* * *
William Randolph’s trial lasted for a little over a year as prosecutors argued for the death penalty for taking three innocent lives as payment for being involved in what their defendant said was “usurping the privilege of creation reserved solely for God.” When the verdict was publicized, only one dissenter pushed the vote toward life in prison without the possibility of parole. One person was all it took. A death penalty vote must be unanimous.
I was pulling into my reserved parking spot at work when I heard the verdict reported on the radio. I turned off the engine and made a decision at that moment that my tax money would not be used to pay for the 24/7 supervision for this individual’s feeding, housing, clothing, medical care and recreation for the remainder of his life. Whether he ended up living for one year or fifty, it would be too long.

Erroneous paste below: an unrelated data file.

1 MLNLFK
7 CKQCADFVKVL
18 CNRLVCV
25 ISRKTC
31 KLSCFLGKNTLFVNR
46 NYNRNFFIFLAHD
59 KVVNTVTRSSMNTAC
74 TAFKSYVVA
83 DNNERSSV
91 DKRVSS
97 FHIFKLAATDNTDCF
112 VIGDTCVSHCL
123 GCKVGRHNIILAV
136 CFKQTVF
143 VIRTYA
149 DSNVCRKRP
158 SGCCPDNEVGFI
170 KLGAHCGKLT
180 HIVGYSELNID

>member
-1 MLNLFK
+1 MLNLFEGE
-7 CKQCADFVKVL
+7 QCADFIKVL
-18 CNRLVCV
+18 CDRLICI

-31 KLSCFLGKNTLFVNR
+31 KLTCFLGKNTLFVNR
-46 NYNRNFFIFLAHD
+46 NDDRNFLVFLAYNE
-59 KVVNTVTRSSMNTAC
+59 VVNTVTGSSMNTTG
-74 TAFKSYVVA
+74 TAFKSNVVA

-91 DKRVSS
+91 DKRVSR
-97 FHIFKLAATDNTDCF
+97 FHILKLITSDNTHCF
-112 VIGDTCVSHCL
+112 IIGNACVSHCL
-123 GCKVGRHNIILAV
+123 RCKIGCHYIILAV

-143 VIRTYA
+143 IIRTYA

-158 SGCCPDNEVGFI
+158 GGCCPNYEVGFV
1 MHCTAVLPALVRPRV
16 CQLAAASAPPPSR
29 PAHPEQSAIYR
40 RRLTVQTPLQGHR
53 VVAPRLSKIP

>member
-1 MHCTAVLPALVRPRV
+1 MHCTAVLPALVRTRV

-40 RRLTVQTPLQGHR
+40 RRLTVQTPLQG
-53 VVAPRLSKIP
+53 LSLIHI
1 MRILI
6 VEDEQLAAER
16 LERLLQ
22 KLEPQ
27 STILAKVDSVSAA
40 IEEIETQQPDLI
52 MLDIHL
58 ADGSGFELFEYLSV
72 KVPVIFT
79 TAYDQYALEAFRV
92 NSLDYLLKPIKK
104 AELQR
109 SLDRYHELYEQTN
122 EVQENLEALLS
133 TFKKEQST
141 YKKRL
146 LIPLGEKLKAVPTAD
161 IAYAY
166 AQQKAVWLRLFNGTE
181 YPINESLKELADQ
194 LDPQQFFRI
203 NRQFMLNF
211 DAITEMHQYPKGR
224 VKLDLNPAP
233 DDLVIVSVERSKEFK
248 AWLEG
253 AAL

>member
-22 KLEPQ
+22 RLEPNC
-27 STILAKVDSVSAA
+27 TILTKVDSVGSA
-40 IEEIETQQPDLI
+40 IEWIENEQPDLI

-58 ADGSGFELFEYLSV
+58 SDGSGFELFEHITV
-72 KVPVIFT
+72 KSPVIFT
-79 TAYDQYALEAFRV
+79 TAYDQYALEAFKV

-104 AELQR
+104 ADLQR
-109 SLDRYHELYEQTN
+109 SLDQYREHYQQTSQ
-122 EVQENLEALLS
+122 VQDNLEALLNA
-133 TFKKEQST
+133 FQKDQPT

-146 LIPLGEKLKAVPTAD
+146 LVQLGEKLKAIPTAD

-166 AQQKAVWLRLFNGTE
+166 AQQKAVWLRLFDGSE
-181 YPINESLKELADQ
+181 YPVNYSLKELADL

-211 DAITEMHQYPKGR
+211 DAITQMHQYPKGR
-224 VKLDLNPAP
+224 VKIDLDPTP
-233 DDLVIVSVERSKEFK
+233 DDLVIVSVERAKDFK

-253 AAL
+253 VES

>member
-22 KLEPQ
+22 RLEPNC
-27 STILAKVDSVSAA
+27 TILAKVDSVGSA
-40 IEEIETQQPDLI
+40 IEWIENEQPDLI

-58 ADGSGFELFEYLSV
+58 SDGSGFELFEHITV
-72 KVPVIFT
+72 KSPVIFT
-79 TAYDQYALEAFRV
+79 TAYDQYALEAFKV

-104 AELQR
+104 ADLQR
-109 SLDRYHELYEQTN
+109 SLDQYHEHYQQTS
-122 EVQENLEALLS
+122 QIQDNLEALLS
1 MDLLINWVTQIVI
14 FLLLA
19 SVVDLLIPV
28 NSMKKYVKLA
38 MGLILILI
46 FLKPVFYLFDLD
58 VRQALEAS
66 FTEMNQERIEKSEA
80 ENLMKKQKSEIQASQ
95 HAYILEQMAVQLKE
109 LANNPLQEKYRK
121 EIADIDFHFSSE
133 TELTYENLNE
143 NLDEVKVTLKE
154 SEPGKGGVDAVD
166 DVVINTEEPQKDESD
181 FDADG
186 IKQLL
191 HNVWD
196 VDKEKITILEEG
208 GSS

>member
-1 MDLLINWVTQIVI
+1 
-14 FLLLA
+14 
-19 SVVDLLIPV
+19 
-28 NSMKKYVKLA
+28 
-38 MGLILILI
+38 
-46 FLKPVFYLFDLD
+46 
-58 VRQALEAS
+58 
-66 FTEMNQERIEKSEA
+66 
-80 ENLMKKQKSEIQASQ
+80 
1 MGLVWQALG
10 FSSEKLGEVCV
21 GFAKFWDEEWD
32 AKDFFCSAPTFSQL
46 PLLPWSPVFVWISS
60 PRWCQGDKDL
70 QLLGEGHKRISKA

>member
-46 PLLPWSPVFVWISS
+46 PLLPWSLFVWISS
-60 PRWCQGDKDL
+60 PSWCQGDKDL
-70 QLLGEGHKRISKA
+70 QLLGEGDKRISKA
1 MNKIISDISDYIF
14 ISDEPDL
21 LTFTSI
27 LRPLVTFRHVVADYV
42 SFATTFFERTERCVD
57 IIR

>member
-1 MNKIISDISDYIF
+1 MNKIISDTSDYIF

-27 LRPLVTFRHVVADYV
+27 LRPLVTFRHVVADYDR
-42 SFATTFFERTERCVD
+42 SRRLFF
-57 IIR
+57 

I had mentally and physically prepared for this eventuality over a few weeks prior to the verdict. I resolved to follow through with my plan immediately. My heart raced as I came to the realization that today was the day. I would have to act immediately or lose the opportunity. The clock was ticking.
* * *
Sheriff’s deputies would have to transfer Mr. Randolph from the courthouse to a waiting armored van to transfer him to a Federal penitentiary. The challenge for them was the twenty yard open area he would need to cross where he’d be fully exposed. This brief exposure was my only chance to make right what the jury obviously got wrong. The Sheriff’s only possible precautions to keep their newly convicted inmate safe were a bulletproof vest and speed. Fortunately for me, both could be negated with a bit of planning. And I had planned appropriately.